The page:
If you have been involved in an accident and have suffered personal injuries, the outcome of your claim will depend heavily on whether or not you live in an at-fault tort state. Tort law governs all personal injury cases. Simply put, a tort is a civil wrong. In civil law, torts are the basis for lawsuits to compensate a grieving party for damages or injuries suffered as a result of the wrong. More states are at-fault than no-fault; some states operate under a modified version of no-fault laws.
Nevada is a fault auto insurance state. This means that if you are involved in a Nevada auto accident, rather than you collecting coverage form your own auto insurance carrier to pay for damages and injuries suffered as a result of the crash, you will file a claim to collect coverage from the at-fault driver’s insurance company.
Why Fault Matters
Not surprisingly, the at-fault driver’s insurance carrier does not have your best interests in mind.
It is true that in some Nevada car accidents fault is obvious, but it is very common for fault to be difficult to determine in most crashes. To be successful in a personal injury lawsuit, an injured victim must establish that the at-fault party was negligent. Negligence occurs when the at-fault party breached a duty owed and that breach caused the injuries suffered. Establishing fault in a Nevada auto accident is vital because the answer determines who is responsible to pay for damages.
Living in an at-fault states also determines how your auto insurance carrier will handle a car accident that involves another party who is uninsured or underinsured. This is because if the at-fault driver has too little or no coverage, unless you have an uninsured motorist (UM) or underinsured motorist (UIM) clause in your policy, you will be hard-pressed to collect any compensation for damages suffered.
Generally, there are three types of negligence considered when determining how much monetary compensation a victim of an auto accident is owed:
Contributory negligence: This type of negligence is an “all-or-nothing” determination of fault. For a party to be awarded damages, that party cannot be found responsible for any portion—at all – of the auto accident.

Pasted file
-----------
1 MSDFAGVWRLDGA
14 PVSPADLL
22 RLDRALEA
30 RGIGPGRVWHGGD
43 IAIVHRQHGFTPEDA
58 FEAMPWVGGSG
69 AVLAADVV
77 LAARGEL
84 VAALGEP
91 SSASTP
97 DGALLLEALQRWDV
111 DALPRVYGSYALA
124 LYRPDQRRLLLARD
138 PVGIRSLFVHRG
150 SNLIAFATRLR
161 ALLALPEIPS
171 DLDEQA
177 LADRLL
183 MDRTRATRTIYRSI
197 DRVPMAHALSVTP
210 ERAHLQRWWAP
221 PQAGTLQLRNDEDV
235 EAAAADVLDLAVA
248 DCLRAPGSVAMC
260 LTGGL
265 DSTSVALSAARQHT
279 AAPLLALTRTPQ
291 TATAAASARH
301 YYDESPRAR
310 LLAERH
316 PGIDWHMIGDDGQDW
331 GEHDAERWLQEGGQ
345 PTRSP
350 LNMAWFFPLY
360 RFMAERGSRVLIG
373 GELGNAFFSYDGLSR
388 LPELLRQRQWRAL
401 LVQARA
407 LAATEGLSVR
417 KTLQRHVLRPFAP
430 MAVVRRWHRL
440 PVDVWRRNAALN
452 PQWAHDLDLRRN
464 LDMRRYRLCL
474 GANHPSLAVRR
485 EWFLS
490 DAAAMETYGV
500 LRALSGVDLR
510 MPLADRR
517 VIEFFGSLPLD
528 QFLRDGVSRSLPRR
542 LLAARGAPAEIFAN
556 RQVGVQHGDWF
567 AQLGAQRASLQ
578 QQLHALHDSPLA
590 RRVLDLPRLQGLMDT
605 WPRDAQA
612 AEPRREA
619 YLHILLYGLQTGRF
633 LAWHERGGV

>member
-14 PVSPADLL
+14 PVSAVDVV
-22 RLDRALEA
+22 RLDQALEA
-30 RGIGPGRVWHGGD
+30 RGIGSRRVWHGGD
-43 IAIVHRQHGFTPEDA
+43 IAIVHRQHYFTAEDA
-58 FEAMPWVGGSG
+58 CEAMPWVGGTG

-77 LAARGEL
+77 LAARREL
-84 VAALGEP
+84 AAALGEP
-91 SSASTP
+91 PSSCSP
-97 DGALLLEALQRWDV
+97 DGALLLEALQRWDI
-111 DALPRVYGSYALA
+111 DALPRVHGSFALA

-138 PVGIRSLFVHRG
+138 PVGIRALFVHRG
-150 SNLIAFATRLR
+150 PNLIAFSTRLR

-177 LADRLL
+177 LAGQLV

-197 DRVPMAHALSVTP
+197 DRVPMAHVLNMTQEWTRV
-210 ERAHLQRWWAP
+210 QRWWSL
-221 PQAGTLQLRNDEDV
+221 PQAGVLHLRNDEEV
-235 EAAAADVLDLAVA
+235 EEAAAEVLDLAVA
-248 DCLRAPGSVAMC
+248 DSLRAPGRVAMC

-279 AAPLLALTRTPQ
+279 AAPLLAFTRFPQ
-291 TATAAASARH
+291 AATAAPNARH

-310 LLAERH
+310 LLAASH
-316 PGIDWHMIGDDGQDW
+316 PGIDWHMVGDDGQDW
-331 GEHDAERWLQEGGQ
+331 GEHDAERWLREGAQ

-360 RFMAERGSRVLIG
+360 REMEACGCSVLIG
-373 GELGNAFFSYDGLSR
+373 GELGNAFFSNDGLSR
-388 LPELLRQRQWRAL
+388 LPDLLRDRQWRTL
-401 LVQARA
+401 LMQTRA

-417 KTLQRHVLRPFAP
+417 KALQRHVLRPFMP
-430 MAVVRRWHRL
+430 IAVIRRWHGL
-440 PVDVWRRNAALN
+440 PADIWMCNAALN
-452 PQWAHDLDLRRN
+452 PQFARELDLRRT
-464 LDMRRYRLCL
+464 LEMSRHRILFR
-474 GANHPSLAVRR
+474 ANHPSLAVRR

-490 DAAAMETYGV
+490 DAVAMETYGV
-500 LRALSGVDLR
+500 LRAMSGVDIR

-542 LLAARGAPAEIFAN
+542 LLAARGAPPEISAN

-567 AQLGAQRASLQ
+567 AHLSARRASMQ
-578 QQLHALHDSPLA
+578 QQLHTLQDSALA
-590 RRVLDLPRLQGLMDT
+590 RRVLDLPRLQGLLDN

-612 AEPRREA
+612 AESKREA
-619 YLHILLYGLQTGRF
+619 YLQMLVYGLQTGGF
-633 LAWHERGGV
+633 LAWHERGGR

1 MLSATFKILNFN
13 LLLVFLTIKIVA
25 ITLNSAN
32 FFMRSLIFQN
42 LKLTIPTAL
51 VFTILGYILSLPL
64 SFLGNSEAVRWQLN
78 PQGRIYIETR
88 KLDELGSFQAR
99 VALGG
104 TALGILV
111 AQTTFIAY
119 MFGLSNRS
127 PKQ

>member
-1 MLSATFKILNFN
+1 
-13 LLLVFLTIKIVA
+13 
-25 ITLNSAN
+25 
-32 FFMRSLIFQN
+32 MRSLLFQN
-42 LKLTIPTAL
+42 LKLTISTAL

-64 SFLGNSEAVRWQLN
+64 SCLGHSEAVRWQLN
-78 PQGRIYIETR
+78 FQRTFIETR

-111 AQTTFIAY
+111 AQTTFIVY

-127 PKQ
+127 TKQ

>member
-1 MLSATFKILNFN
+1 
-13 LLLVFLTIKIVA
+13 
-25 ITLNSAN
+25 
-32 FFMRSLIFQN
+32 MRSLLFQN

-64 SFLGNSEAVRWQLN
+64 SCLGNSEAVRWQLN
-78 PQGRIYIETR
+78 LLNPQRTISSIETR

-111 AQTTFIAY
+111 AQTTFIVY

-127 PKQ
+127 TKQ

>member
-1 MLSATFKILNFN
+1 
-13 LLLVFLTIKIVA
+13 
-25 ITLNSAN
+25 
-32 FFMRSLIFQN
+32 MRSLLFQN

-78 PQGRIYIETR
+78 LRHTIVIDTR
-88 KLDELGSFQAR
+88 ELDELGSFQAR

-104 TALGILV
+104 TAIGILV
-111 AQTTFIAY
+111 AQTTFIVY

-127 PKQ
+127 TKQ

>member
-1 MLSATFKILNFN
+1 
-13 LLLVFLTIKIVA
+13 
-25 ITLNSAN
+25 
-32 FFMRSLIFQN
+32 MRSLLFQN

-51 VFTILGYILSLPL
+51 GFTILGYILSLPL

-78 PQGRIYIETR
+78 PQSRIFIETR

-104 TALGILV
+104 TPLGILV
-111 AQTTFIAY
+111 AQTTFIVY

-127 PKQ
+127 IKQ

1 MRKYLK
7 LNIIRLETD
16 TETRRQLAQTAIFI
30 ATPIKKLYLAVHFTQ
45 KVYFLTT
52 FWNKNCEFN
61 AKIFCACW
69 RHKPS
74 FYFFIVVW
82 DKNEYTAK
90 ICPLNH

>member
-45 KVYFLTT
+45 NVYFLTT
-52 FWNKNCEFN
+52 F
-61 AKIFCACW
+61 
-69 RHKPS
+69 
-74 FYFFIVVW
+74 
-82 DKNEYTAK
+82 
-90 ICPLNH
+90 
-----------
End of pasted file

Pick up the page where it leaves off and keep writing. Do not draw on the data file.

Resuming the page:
Strict comparative negligence: In this type of negligence, a party can seek damages even if partially found to be at fault. Damages can be awarded in proportion to the degree of responsibility of each party involved in the accident.
Modified comparative negligence: This type of negligence limits a party's recovery up to a certain percentage of fault, at which recovery becomes impossible.
While the theory of negligence used to determine compensatory damages can vary from state to state, Nevada Law utilizes modified comparative negligence when determining damages. This means that as long as the plaintiff is found to be less at fault than the defendant, he or she can collect damages. Damages will be reduced, however, by the amount of responsibility the plaintiff is found to be at fault for the crash.
Nevada Car Accident Attorneys
Being involved in a Nevada car accident can be stressful—on top of the other loss and injury you've experienced. Personal injury lawsuits involving car accidents involve property damage, physical injuries, and emotional as well as mental turmoil. Do not try to navigate the legal process alone. If you or someone you know has been injured in a Nevada car accident, or has suffered any other type of personal injury due to the fault of another, contact a Nevada personal injury lawyer today to find out your rights and obligations under state law. The aggressive attorneys at Parry & Pfau will protect your interests and those of your loved ones, guiding you every step of the way. Call (702) 879-9555 today or click here to schedule your initial free consultation.
(image courtesy of Tim Trad)